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Day 191 - Alcoholics Save the World...or Something Like That...

Ok, so maybe that is a little grandiose and out there but it seems to me that my fellow recovery people have a chance right now to pay back the universe for all we took when we were in our disease. I mentioned this concept a while ago but have further developed and deepened my resolve. I want to thank my friend Jeff for sending me a list that helped me further my idea. I would give credit to the author of the list, but as usual, they are anonymous...


I am sure you are asking yourself “How in the world could alcoholics, save the world...they can barely tie their own shoes? Or find their own shoes. Or not be stealing someone else's shoes?"


Well, I am talking about sober alcoholics with some time under their belt. See those of us lucky enough to have been around for a while, have a lot of experience that the whole world could use right now. We are used to battling an unseen illness every day. We are used to something we can’t see and touch trying to kill us. We have learned to live through that every single day. Happily most of the time I might add...


We can use this experience right now to help others. I mean really give to others the skills and tools we have learned to live relatively peaceful lives taking things as they come, one day at a time. Because we have had to do this to save our own lives, we could now help others. We have a tradition of what is freely given, freely give. In fact, our entire lives depend upon us giving away all that we have learned in order to help save another. Now it seems that the whole world could use some of what we have got.


We are used to living in isolation. Alcoholics are some of the loneliest people I have ever known. Most other people, would look at the alcoholic and say “they are surrounded by people who love them and care about them - how could they ever be lonely?” Alcoholism and drug addiction, I would go so far to say, any addiction, is a disease of perception. The alcoholic isn’t lonely because they lack friends and family, it is because they cannot accurately perceive the love that is all around them all the time. After some years (or decades) of our acting out behavior, the family and friends and employers have to let us go because our lives are too destructive to be around, the collateral damage seems to follow us wherever we go, the people who love us, have to leave us to save themselves.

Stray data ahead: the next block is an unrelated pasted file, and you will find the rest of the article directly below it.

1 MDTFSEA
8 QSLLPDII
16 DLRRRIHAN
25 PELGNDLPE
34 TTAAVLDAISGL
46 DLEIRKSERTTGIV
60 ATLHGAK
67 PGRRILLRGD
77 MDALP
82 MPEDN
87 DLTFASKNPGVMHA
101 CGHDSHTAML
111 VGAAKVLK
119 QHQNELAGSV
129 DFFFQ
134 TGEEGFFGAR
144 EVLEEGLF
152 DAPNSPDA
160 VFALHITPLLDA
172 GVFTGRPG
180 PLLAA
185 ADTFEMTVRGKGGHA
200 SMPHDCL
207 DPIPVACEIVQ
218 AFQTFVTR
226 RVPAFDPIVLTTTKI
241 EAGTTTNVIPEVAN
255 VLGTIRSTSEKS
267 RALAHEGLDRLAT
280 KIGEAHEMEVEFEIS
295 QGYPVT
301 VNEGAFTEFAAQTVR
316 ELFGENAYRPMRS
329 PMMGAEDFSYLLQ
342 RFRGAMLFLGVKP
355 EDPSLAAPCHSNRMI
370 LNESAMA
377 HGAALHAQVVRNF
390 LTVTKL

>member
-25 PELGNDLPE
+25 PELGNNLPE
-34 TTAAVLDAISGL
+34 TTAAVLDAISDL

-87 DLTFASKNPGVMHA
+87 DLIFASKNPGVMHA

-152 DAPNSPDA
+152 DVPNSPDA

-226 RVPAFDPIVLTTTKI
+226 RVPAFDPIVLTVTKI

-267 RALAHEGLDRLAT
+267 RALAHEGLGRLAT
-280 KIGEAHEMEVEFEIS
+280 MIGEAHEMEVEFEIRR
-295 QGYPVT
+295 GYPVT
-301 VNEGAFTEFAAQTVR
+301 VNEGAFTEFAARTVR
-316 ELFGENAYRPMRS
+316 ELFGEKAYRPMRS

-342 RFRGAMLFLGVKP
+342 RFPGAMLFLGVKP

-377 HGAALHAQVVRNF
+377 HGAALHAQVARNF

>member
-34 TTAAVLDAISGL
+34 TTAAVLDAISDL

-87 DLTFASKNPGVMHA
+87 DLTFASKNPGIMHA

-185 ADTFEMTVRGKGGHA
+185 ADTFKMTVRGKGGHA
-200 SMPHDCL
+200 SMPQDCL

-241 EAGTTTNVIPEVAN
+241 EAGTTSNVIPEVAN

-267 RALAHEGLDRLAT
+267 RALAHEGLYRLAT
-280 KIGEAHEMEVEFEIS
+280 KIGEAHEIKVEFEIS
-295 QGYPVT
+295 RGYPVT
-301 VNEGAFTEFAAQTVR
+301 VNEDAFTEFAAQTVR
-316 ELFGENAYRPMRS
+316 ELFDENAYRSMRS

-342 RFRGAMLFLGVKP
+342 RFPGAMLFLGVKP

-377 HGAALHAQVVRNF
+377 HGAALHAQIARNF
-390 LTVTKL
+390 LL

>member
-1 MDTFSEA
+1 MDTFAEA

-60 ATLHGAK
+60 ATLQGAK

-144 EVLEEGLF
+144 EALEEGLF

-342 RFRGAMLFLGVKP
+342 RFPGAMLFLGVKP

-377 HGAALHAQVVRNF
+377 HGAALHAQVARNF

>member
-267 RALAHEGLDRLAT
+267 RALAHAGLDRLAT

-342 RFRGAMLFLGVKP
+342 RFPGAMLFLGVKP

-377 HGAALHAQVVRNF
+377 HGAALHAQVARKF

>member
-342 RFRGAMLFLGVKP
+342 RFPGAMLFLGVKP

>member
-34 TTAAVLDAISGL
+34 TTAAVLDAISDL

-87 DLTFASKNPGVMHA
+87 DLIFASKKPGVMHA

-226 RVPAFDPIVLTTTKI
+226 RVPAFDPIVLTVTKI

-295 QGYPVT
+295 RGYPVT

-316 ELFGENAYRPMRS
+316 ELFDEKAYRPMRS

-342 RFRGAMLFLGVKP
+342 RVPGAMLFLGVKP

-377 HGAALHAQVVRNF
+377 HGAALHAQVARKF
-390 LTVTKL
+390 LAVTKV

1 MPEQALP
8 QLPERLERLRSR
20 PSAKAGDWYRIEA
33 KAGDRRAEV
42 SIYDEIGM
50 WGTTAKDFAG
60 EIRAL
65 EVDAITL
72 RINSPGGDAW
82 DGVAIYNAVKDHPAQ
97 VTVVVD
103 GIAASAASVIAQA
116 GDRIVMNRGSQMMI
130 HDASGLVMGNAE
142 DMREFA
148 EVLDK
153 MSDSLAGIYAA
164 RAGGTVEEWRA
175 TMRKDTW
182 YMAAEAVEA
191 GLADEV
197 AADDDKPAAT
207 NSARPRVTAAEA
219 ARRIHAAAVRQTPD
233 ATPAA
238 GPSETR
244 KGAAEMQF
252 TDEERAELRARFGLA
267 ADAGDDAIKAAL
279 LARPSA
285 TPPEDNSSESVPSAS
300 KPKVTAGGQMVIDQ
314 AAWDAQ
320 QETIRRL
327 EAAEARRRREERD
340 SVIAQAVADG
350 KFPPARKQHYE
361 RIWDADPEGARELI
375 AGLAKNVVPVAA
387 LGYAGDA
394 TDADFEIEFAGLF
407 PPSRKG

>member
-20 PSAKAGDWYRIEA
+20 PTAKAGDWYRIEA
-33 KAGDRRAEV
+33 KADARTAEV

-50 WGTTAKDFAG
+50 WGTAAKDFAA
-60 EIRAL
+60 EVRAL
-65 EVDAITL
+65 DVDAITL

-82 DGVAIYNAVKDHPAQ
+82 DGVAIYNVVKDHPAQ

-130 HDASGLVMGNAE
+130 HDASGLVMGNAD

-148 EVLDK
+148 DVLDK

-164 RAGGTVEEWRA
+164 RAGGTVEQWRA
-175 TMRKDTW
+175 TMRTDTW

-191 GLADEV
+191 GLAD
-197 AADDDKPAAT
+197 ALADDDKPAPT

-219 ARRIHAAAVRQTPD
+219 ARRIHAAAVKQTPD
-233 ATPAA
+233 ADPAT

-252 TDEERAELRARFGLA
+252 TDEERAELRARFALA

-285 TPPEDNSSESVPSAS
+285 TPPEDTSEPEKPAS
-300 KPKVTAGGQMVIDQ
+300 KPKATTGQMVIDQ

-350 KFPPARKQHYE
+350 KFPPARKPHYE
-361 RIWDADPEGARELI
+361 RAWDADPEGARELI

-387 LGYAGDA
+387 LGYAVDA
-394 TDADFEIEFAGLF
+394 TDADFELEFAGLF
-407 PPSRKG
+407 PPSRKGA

Alcoholism and drug addiction is such an awful disease, in that by the time the addict and alcoholic is finally done, everyone who ever loved them usually pretty much hates them. It is because of this "disease of perception" that the alcoholic and addict are the loneliest of lonely...it doesn’t matter whether they are surrounded by love or lack it completely, the feeling they feel is the same. So surviving the disease requires also surviving loneliness which doesn’t just go away when they enter recovery. We continue to have the distorted perceptions about the world we live in until we die. That is why we have to treat our disease daily, lest it take hold of our minds root and branch and we are off the races again as they say...


Alcoholics and addicts are used to quarantine. We spend an inordinate amount of time in jails, institutions, detoxes, treatment centers and the like. For some of us, the doors of these places just revolve to accommodate our repeated entrance and exit. I once had a client who got his seventh DUI on this way to treatment...none of us were surprised. We all knew the moment he decided to get himself there, that that was the likely result. And he was quarantined still, not the nice rehab his family worked hard and paid a lot of money to get him into, nope he landed in the county jail instead. The accommodations were not as nice but the affect remained the same. Locked away from his life, family, job, friends, society...the ultimate social distance.


When I was newly sober I strenuously objected to the idea of a higher power - didn’t need one, wasn’t going to get one! You couldn’t trick me into become a believer! I was adamant. Yet, I stayed with the people who seemed to have the answers I lacked, they seemed to have resolved the drink problem together, which I could not do alone. They told me that I had to find some higher power that I could do business with...and eventually I did. It started with me realizing that alcohol was my higher power for a long time. I turned everything over to it: my life, love life, friends, family. Alcohol made all my decisions for me, I just a benevolent follwer. Thanks to a lot of crusty old timers who said things that made me want to beat them senseless in the parking lot...I stayed long enough to see where they were right and found a path to something greater than myself other than booze. I am sure mine doesn't look like yours or anyone else's for that matter, but that is the greatest part, that is totally ok, it still works. In my early sobriety, there was a girl that believed in Sky King, this elaborate cartoon super hero she created. Worked for her! So we are used to turning things over to something greater than ourselves and perhaps now we might help others do the same. We have found a path for hope and faith. Perhaps now we can assist others find their own...